Mr. Bounsall: It is really a small amount we are dealing with. I am guessing but it is not my impression that everyone with these clothing problems as related to prosthesis comes and gets a complete clothing allowance each year. They usually have to apply for it, the situation is looked at and decided upon. I am sure we are not dealing with 100 per cent of the people who would be eligible for this. It doesn’t take very much to increase it. It is the same type of ad hoc-ery again, if there is no explanation for it, which is really an affront.

Hon. B. Stephenson: I am simply saying I don’t have the explanation, but they had one.

Mr. Bounsall: The minister should really get it if she can get it quickly. We could probably talk about section 9 of the act meanwhile, if that could be obtained.

Hon. B. Stephenson: No, no. I would be perfectly happy to go along with your amendment, as a matter of fact.

Mr. Bounsall: Oh fine, thank you.

Mr. Haggerty: I would like to speak on the amendment. I don’t quite agree with the amendment as presented by the member.

I don’t think the problem lies in additional benefits given to recipients of workmen’s compensation to pay for repairs to clothing and so forth. I think the need is for quicker approval to have braces repaired and to be replaced with new ones. Perhaps it applies to other areas of the body too.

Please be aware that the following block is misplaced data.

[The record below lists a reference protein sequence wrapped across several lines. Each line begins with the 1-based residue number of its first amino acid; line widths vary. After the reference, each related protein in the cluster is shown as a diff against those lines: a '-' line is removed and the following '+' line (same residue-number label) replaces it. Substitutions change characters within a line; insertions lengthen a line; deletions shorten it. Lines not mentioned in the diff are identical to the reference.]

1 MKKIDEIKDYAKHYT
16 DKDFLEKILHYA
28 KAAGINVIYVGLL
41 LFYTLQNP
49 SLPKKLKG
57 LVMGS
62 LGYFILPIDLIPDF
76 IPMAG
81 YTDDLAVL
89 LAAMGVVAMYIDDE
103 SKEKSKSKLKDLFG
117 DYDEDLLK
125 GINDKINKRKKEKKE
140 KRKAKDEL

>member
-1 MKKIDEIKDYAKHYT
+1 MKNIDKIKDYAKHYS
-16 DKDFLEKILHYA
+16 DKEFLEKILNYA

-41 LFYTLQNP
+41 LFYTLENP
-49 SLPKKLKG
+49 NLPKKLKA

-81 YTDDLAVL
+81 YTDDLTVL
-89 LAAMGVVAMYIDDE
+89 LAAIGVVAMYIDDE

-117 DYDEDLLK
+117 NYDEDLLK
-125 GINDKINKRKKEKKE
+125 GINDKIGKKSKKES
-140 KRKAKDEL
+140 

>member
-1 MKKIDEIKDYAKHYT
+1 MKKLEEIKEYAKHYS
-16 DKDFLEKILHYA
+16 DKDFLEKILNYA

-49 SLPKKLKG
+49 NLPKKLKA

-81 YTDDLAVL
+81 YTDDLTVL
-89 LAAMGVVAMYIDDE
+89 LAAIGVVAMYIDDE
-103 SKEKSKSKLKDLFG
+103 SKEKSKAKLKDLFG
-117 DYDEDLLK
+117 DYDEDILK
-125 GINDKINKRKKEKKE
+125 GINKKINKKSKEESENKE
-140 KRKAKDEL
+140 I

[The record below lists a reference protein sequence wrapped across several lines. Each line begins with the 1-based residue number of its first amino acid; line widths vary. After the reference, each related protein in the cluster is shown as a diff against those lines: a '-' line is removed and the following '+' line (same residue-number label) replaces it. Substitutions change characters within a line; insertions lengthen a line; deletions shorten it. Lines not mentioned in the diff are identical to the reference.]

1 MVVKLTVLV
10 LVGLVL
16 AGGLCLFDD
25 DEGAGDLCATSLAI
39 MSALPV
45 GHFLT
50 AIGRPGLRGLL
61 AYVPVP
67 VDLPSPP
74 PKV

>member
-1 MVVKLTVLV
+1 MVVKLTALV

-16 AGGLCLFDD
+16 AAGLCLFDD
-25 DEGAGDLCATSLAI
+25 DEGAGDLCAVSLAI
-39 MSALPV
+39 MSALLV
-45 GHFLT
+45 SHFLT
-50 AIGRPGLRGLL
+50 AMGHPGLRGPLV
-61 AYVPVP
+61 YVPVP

I am well aware that in some cases the board moves with the speed of a snail, and if they went any slower they would be motionless. I suggest that is the area that should be corrected. I can cite cases where doctors have suggested a new brace for the claimant, but for some unknown reason it is six or seven months before any response comes from the Workmen’s Compensation Board. I suggest to the members sitting under the gallery over here that they take my remarks most seriously. I think this is an area that they can move in, and perhaps with very little cost to the Workmen’s Compensation Board.

Mr. McClellan: Mr. Chairman, before you go on, did I understand the minister to say she was accepting the amendment?

Hon. B. Stephenson: Yes, I can’t see any reason for not accepting it.

Mr. Laughren: That’s encouraging.

Motion agreed to.